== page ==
Chinese Ivory Carvings

By Isadore M. Chait
Posted June 2012

While the subject of this article is Chinese ivory carvings, we must first look at “What is ivory?” Ivory is a tooth or teeth. It is the dentine matter of all mammals, whether land-dwelling or marine. The primary list of animals associated with ivory are: the elephant (both African and Asian varieties), walrus, hippo, boar and various species of whales (especially the narwhal). I could go on and include various other teeth that have been used for ornamentation such as elk, tigers, etc. Wherein humans the canine teeth are relatively short, in other mammals, they grow or can grow quite long.

Elephant tusks frequently are six or seven feet long. Ice Age mammoth tusks are quite often much longer than that. Narwhal tusks (of which only one grows long and in a spiral) can grow six to eight feet and were the basis of many legends concerning the unicorn. Walrus tusks often are three feet in length. Much more can be said, but suffice it to say that the most common ivory material that is carved comes from the elephant. It is also interesting to note that, in creatures that have pairs of tusks, one is always a bit longer.

We can now go into the history of ivory carving, which dates back to prehistoric times. Ivory has always been a treasured object in China and Asia from which to create carvings. Ancient Russians carved fossil ivory that they found in Siberia as did the ancient Norse and those related peoples. Alaskan and Greenland Eskimos carved ivory that was available to them, which included walrus tusks and whale’s teeth. New England whalers engraved into whale’s teeth and inked the engraving, which became known as scrimshaw. South Pacific Islanders carved whale’s teeth and the tusks of wild boar into ornamental jewelry. Africans carved both elephant ivory and hippo tusks into portrait objects and narrative carvings. Again, I could go on and on as the subject is boundless.

Now here is where a certain amount of connoisseurship is necessary to differentiate quality of carving. This, of course, is an aesthetic viewpoint, but since we all nowadays think about value as significant, it becomes a viewpoint that has to be considered. Value, of course, is based upon three primary factors: material, workmanship and age. In ivory, the material should be relatively solid and relatively unblemished. The upper portion of a tusk, no matter what animal, is the most solid because, as we know, tusks and teeth alike have pulp, blood vessels, nerves, etc., which occupy a portion of the tusk or tooth where it fit into the jaw. For example, in a long elephant tusk, that portion can often occupy a third of the length of the tusk and make that third hollow, as it narrows into that more solid portion.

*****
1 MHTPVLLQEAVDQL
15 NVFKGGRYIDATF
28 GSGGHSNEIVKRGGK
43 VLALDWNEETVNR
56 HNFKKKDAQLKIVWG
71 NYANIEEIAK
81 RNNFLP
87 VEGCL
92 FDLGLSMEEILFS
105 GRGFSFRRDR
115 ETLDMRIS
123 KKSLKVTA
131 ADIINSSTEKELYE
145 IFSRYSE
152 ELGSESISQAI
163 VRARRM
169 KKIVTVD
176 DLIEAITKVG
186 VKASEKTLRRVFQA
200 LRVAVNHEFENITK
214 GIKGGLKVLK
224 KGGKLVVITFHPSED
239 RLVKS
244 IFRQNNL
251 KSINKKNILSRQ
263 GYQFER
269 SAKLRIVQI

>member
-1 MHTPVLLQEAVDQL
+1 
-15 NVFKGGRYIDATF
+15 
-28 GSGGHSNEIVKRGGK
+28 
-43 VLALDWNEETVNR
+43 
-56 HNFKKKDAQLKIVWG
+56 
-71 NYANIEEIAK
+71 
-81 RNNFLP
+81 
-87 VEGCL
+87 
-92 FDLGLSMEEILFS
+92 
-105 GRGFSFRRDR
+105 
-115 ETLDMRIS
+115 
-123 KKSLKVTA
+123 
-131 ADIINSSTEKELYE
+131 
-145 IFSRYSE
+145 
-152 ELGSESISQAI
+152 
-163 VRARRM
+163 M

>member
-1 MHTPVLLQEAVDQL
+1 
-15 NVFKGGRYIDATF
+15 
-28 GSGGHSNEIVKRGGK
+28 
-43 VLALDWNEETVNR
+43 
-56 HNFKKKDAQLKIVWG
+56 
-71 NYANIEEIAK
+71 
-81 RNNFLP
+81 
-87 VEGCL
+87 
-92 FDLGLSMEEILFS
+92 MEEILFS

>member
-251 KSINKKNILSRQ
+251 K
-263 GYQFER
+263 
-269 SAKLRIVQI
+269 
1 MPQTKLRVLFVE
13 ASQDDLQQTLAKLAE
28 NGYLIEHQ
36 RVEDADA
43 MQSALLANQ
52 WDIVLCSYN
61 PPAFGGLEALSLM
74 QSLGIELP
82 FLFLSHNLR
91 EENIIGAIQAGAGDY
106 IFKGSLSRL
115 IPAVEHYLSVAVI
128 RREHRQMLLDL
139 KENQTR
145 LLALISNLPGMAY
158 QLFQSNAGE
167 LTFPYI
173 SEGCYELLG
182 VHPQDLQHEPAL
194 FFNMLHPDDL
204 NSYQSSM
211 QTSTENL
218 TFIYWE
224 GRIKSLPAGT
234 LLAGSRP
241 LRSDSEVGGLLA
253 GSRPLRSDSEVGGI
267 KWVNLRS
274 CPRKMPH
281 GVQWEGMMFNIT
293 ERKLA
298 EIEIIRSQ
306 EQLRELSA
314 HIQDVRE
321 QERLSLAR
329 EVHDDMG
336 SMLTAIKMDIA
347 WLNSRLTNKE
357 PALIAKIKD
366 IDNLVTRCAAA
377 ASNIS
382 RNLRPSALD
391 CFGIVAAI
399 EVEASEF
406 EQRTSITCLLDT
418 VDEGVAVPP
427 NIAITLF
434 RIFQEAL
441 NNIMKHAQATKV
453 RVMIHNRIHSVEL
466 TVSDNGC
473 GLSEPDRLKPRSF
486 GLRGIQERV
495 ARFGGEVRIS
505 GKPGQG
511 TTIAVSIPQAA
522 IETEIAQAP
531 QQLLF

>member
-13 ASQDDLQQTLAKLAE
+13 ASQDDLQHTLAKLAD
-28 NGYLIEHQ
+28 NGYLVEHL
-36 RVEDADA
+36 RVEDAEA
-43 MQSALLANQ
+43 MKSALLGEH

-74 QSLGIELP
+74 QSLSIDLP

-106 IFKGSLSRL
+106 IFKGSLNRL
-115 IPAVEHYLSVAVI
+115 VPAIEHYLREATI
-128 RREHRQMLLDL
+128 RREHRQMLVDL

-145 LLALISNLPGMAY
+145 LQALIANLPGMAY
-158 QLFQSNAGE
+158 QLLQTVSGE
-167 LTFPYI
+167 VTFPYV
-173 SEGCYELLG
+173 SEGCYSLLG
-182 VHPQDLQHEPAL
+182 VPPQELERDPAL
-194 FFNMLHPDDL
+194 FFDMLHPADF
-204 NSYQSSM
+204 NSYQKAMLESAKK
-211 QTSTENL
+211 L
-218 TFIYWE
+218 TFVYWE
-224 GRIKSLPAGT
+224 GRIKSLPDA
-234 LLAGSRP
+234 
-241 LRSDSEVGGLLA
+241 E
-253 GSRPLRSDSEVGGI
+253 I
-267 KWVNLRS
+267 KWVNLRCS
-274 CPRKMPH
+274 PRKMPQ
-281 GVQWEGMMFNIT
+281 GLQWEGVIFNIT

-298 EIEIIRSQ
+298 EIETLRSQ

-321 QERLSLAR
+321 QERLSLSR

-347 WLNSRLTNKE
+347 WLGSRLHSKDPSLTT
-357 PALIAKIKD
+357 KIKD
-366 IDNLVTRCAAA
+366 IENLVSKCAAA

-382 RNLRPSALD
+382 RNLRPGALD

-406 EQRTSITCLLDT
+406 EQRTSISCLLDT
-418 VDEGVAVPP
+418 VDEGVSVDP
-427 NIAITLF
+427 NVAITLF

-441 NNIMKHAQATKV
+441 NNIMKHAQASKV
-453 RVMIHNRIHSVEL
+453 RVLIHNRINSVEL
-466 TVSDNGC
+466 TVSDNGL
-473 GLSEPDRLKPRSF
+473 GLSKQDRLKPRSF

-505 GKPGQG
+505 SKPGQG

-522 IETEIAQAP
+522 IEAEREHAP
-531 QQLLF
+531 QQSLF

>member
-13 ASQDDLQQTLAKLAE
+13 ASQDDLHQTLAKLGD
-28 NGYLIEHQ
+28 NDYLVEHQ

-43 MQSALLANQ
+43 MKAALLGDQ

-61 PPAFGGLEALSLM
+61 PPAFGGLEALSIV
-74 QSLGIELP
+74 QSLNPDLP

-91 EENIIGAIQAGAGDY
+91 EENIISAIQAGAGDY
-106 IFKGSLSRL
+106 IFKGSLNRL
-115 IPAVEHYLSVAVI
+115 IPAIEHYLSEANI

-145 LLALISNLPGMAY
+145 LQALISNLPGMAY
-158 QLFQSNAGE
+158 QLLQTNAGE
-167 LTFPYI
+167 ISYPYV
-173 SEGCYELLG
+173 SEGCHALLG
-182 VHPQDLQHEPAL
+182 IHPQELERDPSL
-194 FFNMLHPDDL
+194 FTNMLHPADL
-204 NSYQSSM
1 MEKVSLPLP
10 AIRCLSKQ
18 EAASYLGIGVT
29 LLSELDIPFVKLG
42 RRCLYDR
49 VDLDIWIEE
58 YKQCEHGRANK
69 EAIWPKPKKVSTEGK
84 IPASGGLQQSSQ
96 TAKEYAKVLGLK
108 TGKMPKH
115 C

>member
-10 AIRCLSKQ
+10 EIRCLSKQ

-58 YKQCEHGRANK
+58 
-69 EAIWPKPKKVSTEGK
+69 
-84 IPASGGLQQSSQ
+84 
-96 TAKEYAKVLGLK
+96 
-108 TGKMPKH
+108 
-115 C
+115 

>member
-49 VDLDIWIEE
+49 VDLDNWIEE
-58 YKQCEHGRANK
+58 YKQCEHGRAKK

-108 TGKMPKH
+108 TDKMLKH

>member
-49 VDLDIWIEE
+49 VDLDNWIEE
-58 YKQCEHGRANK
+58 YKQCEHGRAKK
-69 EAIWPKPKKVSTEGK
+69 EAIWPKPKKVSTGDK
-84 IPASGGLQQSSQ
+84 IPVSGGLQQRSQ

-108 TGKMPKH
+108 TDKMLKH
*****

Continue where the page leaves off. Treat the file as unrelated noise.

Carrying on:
As far as workmanship goes, the most precise and highest quality of detailing and exactness can be generally found on European ivories of the 17th, 18th and 19th centuries, but these are quite scarce. Exacting details can also be found in Japanese carvings, which can be large, medium or quite small, as exemplified by the most intricate netsuke. The most common, plentiful and at this point, most collectible carvings in ivory are produced in China. Ivory was not an uncommon material used in early Dynastic China 2,000 years ago, but it came into its own during the Ming Dynasty (16th/17th centuries). These ivories, while not plentiful, still can be found, and all through the centuries, copies have been made.

Let us look at the subject of age, which in ivory is not instantly identifiable. Because the material is organic, it does respond to the elements, which can give signs of age. For example, a carving exposed to light on one side and not on the other will change color, going lighter on the side exposed to light and darker on the side not exposed. Also since it is organic, ivory contains water, and when dry, the surface can start to craze. If too dry, the whole piece can crack. Unfortunately, this also lends itself toward artificial aging in that ivory can be stained, which it quite often is, or bleached, or lacquered, or polychromed or have its surface dried so it has the appearance of having hundreds of years of age, where it only has dozens of years.

Now here is the good news. Chinese ivory carvings have value and are highly collectable, whether antique or not. Of course, if actually antique, they can be quite expensive and quite difficult to find. Good examples of antique carvings are illustrated in the world famous volumes representing the Sasoon Collection, but wonderful examples can also be found quite readily from the early- to mid- 20th century. In reality, quite wonderful carvings are currently being manufactured in China, especially in Beijing and Guangzhou (Canton) and also in Hong Kong. Unfortunately, some of these modern carvings cannot leave China due to international conventions on the importation and trade of endangered species (CITES). Fortunately, many of these carvings are executed in fossil ivory (mammoth tusk). Fossil ivory, of course, is not prohibited to be imported nor exported as these animals died naturally thousands or many tens of thousands of years ago.

This brings us to a whole new subject that concerns itself with ivory and the law: you can own ivory. You can collect it. You can buy it, and you can sell it. You can inherit a collection. You just cannot bring ivory into the USA or export it out of the USA, unless it is either antique (more than 100 years old) or pre-ban (pre-Convention).